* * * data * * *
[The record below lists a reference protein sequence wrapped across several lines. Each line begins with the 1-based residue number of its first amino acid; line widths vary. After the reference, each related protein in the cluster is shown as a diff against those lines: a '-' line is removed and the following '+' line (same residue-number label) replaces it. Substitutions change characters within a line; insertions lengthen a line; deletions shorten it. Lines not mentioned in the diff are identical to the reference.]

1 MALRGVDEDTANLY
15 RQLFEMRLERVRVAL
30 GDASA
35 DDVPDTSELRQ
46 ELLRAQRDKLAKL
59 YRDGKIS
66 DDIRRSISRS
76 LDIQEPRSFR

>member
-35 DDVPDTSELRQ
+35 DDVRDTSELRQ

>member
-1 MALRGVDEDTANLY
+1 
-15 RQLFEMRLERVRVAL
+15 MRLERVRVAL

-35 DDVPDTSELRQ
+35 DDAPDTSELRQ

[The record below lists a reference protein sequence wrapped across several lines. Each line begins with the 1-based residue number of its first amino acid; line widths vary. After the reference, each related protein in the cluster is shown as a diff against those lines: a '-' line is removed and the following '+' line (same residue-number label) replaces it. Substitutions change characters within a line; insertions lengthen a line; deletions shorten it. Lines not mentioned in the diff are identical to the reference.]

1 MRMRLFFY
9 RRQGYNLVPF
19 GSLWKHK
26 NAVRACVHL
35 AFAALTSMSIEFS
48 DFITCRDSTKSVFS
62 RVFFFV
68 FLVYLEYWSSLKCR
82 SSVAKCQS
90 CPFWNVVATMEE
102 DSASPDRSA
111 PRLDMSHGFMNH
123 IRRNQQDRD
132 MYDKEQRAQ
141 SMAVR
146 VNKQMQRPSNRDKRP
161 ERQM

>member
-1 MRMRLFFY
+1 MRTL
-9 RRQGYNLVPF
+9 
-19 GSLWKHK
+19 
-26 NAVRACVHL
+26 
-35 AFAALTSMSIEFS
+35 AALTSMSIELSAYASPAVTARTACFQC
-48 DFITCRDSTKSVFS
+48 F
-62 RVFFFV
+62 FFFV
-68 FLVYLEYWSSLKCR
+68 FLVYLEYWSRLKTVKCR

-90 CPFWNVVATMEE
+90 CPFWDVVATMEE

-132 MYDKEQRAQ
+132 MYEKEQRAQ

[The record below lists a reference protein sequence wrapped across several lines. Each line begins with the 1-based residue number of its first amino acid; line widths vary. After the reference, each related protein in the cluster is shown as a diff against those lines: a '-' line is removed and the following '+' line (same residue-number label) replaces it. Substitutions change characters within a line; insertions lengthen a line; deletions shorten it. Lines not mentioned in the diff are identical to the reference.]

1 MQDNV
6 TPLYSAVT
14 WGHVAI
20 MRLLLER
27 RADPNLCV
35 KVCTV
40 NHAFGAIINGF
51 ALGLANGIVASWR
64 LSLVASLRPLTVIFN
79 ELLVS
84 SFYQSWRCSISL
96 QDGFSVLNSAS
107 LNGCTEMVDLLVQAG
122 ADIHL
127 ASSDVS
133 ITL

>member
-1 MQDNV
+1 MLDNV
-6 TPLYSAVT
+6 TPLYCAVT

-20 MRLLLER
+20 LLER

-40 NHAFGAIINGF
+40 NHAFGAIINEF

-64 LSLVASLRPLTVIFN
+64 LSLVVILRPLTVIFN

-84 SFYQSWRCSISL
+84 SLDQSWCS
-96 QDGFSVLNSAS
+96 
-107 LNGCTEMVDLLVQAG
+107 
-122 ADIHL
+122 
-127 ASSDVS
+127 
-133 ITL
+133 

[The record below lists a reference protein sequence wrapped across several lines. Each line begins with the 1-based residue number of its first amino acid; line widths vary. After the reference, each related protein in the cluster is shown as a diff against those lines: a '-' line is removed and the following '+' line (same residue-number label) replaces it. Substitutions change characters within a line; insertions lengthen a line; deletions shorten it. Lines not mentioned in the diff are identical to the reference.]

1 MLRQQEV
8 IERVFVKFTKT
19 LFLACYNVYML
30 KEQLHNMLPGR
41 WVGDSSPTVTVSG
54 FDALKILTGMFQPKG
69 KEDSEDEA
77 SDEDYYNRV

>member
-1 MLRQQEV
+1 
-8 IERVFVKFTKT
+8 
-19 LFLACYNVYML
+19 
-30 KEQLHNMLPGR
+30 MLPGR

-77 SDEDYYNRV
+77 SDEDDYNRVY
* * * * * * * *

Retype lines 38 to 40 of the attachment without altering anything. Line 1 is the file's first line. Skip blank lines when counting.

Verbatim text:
>member
-1 MRMRLFFY
+1 MRTL